It’s tempting to suppose that Maleficent: Mistress of Evil opening in the wake of Columbus Day isn’t a coincidence.
Is it possible, in the world of Joker, to believe in real heroism? Do the filmmakers even care about that question?
Like the Penguins of Madagascar and Mater the tow truck, the Tic-Tac-shaped, banana-colored Minions join the ranks of popular comic sidekicks who have taken over their animated franchises. This is usually a sign of the end, although Cars 3 is on the way, and nobody has said Madagascar 4 isn’t happening.
Give me princesses like Leia from Star Wars, Merida from Brave or Tiana from The Princess and the Frog any day. But there’s a difference between creative revisionism and simple inversion.
A story like this demands to be seen through the lens of what biblical scholars call “redaction criticism,” which basically means “What was changed, added or deleted in this retelling of the story, and what do those changes tell us about the storyteller’s intentions and outlook?”
Angelina Jolie is perfect for the part of Disney’s most iconically evil villainess. If only they’d let her play it for more than one scene.
It’s fair to say that Disney’s Maleficent plays to an extent as warmed-over Frozen. This is not a good thing, even, I think, if you are a fan of Frozen.
He was bad to the bone. Now he’s Dad to the bone. Does his mojo survive the transition? Despicable Me 2: my “Reel Faith” 60-second review.
“Dr. Evil without Austin Powers,” I called Gru in my review of Despicable Me. Turning Dr. Evil into Austin Powers (mutatis mutandis, for a family film) is the best possible way to keep the reformed character from losing his mojo. (Oh, how Mike Myers has influenced this discussion!)
Even monsters need a vacation. I would like to think they’re more discerning than this.
I do take issue, though, with Hollywood’s current obsession with “dark,” “gritty,” “edgy” fare threatening to crush any sense of wonder and fantasy. What a joy, then, that Tarsem Singh’s Mirror Mirror offers a gorgeous, fantastic fairy-tale world bursting with extravagant imagination and splendor.
What’s the last movie you saw that created an imaginary world that was actually beautiful, bursting with color and beauty and inspiration? A world that reminded you of the feeling you had as a child the first time you saw Dorothy open that door on the Technicolor world of Oz? A world you would actually like to enter and walk around in?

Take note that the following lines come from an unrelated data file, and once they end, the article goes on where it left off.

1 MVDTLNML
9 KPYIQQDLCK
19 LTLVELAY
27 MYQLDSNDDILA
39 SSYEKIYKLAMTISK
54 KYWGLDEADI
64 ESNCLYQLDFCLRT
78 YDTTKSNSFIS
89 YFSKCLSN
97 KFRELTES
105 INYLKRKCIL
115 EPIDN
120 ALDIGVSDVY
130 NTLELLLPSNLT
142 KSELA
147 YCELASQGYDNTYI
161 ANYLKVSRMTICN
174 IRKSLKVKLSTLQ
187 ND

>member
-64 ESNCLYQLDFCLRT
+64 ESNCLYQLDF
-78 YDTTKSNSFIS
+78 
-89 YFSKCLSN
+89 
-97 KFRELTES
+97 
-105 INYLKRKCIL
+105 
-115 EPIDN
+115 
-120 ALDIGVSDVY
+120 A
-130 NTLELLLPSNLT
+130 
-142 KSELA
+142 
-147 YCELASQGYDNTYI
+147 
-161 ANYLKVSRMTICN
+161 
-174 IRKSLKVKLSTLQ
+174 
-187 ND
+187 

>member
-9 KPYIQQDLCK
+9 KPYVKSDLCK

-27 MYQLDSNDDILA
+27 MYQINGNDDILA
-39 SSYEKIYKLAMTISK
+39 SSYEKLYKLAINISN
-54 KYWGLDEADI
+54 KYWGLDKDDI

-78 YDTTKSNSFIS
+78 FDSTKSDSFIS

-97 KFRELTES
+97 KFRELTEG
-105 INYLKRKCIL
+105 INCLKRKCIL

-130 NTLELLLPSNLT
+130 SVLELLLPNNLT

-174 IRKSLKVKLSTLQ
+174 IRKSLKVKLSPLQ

An intriguing question posed to me in another forum: “Who is the worst Disney villain? Mother Gothel in Tangled is bad (kidnapping, brainwashing). The evil Queen from Snow White?”
Megamind is a satiric take on the Superman mythos, seen through the eyes of a supervillain who’s part Lex Luthor, part Brainiac. Instead of a rocket ship bearing an infant survivor from a doomed planet to Earth, there are two ships from two planets. Fate deals the infant survivors very different hands: One is a super-powered golden boy who grows up privileged and smugly superior; the other grows up on the fringes of society, an outcast with one asset: his super-brain. It seems the two are destined to battle each other forever … or are they?
To his suburban neighbors, Gru is a grumpy bald guy whose house looks like the Haunted Mansion and whose ride makes the Dark Knight’s Batmobile look like a Prius. He’s the one who makes tasteless “jokes” about killing your dog if it goes on his lawn again and pretends not to be home when girls come around selling cookies. You know the type.
As a tale of female empowerment and male comeuppance, Monsters vs. Aliens might have been provocative, like, 50 years ago. Today, nothing seems more subversive — and unlikely — than a family film with a heroic leading man who’s the equal of the leading lady — one boys can look up to without having to learn a lesson about male weakness. Now that’s a movie I’d like to see.
Shrek the Third continues the deliberate bad taste that is the franchise’s hallmark, with the usual hit-and-miss results… What’s missing is the heart that leavened the first two films.
Ella’s so blindly devoted to the Prince, and so convinced that he’s the one to save the day, that she seems just another swooning groupie rather than a worthy heroine. If she hasn’t any more sense than that, what exactly does Rick see in her? What does that say about him?
Copyright © 2000– Steven D. Greydanus. All rights reserved.